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Former Medtech CEO Sentenced to Six-Year Prison Term for Healthcare Fraud

A useless piece of plastic implanted in patients to treat chronic pain was the downfall of Laura Perryman, founder and former CEO of Stimwave.

Norbert Sparrow

June 18, 2024

2 Min Read
gavel and stethoscope
Zolnierek/iStock via GETTY IMAGES

Laura Perryman, the founder and former CEO of Stimwave, was sentenced yesterday to six years in prison in connection with a scheme involving a fake implantable medical device designed to treat chronic pain and telling practitioners that they could claim approximately $18,000 for each procedure. The sentence was handed down by US District Judge Denise L. Cote following a conviction in March of this year, said a statement from the US Attorney’s Office, Southern District of New York.

Non-conductive plastic didn't work by design.

As we reported in March 2023, the StimQ PNS received 510(k) clearance from FDA in 2016 for the wireless device designed to treat chronic neuropathic pain. The device included an implanted neurostimulator, called the Pink Stylet, that was paired with an external battery. Soon after the device came to market, surgeons reported problems implanting the Pink Stylet in some patients because of its length. To remedy this, Stimwave developed a second iteration of the device containing the so-called White Stylet to receive the radio-frequency energy, but it was made entirely of non-conductive plastic and, therefore, could not work as intended. As we noted at the time, “Its sole function was to bilk Medicare and private insurers out of thousands of dollars for each procedure.”

"She did this out of greed."

“Laura Perryman callously created a dummy medical device component and told doctors to implant it into patients,” said Damian Williams, US Attorney for the Southern District of New York, in a statement published yesterday following the sentencing. “She did this out of greed, so doctors could bill Medicare and private insurance companies approximately $18,000 for each implantation of that dummy component and so she could entice doctors to buy her device for many thousands of dollars. Perryman breached the trust of the doctors who bought her medical device, and more importantly, the patients who were implanted with that piece of plastic. This prosecution and today’s sentence are part of this office’s ongoing work in combating fraud in the healthcare system and protecting patients from being exploited for money,” said Williams.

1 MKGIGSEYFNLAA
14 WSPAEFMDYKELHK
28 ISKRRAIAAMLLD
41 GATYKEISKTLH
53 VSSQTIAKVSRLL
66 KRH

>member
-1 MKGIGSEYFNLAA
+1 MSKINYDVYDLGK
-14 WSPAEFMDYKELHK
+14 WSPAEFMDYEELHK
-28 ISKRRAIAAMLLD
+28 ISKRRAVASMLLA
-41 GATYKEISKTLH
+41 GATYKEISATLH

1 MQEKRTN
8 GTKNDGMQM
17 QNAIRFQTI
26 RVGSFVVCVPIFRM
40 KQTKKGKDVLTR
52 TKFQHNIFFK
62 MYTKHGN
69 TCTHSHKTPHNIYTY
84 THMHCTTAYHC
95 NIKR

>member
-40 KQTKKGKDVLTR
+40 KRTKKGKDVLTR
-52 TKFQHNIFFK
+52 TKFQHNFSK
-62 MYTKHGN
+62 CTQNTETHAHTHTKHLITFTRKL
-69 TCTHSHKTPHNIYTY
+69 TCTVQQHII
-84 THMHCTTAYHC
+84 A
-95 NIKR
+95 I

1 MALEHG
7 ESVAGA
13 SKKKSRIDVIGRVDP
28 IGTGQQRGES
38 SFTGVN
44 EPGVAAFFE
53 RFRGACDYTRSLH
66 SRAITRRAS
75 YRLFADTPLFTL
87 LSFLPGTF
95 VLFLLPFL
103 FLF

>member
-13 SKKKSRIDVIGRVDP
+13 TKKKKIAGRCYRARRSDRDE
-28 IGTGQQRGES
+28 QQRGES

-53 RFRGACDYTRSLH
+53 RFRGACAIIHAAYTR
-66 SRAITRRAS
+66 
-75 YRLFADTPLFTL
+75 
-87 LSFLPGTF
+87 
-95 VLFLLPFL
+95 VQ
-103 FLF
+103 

Perryman was found guilty of healthcare fraud and conspiracy to commit healthcare fraud and wire fraud. In addition to the six-year prison sentence, she was sentenced to three years of supervised release.

About the Author(s)

Norbert Sparrow

Editor in chief of PlasticsToday since 2015, Norbert Sparrow has more than 30 years of editorial experience in business-to-business media. He studied journalism at the Centre Universitaire d'Etudes du Journalisme in Strasbourg, France, where he earned a master's degree.


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